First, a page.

Phonosemantic studies were addressed from a different perspective in Russia. In the late 60s, a prominent linguist Victor Levitsky started analysing the correlation between subjective symbolism (how the sounds affect the psyche) and objective symbolism (the connection between the sounds and the meaning of the words) and ended up obtaining results with regards to the international nature of subjective symbolism, finding out the correlation between the differential features of the phoneme and its meaning (e.g. “slow”- sonoric, fricative; “fast” – plosive, obstruent, etc.). In 1970-1980s Alexander Zhuravlev wrote the book Phonetic Meaning, which contains the results of the symbolic meaning of all the sounds of Russian language which were found using a psychometric method based on 25 distinctive-feature scales: big-small, good-bad, light-dark, etc. He proved that the word is an entity of meaning and sound, and developed the patterns which help to define the phonetic meaning of the word automatically, taking into account that the first sound of the word is 4 times more informative than the others and that the vowel under stress is two times more informative. Based on his results, an automatic system for defining the phonetic meaning of the words – Vaal project – was developed. The Vaal project analyses the phonetic meaning of single words and even of texts, and is frequently used not only for some linguistic researches but also as a tool which helps to find the more attractive name for a company or product.
So all in all, the sounds we use to name objects are not wholly arbitrary and sometimes the phonetic shape of the word can add some value to its meaning. The raised interest towards this branch of linguistics and its important connections to literature, marketing and cultural affection prove that the phonosemantic side of language deserves to continue being studied.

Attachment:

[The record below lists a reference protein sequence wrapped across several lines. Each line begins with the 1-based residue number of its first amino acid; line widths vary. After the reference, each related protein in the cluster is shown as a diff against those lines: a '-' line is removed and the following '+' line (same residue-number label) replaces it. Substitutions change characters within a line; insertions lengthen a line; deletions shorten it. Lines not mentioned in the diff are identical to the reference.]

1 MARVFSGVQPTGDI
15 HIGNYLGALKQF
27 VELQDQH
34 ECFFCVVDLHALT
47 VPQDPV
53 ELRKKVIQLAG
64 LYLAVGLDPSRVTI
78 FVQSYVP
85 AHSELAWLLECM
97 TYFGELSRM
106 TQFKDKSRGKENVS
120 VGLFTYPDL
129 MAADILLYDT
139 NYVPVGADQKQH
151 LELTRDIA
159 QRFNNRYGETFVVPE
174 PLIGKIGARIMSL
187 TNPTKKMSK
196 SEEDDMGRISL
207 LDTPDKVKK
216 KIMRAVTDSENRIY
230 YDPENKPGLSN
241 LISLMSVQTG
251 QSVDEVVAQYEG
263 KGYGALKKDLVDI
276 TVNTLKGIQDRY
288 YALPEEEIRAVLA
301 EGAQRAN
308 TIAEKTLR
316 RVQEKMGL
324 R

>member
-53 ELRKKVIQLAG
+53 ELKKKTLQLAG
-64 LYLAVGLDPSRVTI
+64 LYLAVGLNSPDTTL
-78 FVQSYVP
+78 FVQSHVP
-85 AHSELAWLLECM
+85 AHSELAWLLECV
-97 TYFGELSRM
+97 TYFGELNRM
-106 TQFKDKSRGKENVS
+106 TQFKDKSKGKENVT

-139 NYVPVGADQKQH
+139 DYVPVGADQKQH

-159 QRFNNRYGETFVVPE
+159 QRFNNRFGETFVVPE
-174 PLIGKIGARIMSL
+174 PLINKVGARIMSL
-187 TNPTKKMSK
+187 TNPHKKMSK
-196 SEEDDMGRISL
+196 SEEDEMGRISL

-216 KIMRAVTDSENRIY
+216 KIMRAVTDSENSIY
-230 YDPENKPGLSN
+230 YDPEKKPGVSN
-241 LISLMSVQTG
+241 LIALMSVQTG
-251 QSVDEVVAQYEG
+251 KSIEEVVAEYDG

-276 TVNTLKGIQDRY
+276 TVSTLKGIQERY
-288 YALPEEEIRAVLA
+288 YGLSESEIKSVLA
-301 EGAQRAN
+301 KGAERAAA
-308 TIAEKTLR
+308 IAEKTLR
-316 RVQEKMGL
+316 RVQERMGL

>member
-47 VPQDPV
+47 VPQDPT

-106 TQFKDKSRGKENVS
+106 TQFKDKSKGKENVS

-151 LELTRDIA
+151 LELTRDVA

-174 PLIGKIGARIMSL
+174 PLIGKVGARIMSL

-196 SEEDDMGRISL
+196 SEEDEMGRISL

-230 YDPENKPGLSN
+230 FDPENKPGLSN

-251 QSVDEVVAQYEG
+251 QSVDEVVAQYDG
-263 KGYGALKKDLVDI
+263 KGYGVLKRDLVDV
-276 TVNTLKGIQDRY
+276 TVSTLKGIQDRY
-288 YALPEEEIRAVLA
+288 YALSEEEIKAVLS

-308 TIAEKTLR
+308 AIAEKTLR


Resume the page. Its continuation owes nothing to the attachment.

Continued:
Coming soon: The secrets of phonosemantics (part II), where Olga Smirnova will share the results of a phonosemantic experiment carried out with the staff of the Terminology Coordination Unit of the European Parliament.
Written by Olga Smirnova. Olga was a Study Visitor at the Terminology and Coordination Unit. She holds a BA in Linguistics from Tambov State University in Russia and she is currently doing MA in Learning and Communication in Multilingual and Multicultural Contexts at the University of Luxembourg. Native Russian speaker, speaks English and German and is currently learning French and Chinese. Her research interests include cognitive linguistic studies, multiculturalism and translation.
- Firth, John Rupert (1935) “The Use and Distribution of Certain English Sounds”, English Studies, 17: 8-18.
- Levitsky, V.V. (2008) Semantic and Phonetic Links in the Indo-European Lexicon, Chernovtsi: Ruta.
- Magnus, Margaret (1998) The Gods of the Word: Archetypes in the Consonants. Kirksville: Truman State University Press.
- Zhuravlev, A.P. (1974) Phonetic Meaning. Leningrad: Leningrad University Press.
- Carroll, Lewis (1962) Alice in Wonderland, Through the Looking Glass. England: Puffin Books
- Voronin S.V. (1990) Phonosemantic ideas in foreign linguistic studies. Leningrad: Leningrad University Press
- Science and life (1974) “Hot” and “cold” words. Available at: https://www.nkj.ru/archive/articles/23993/ (Accessed 29 March, 2017)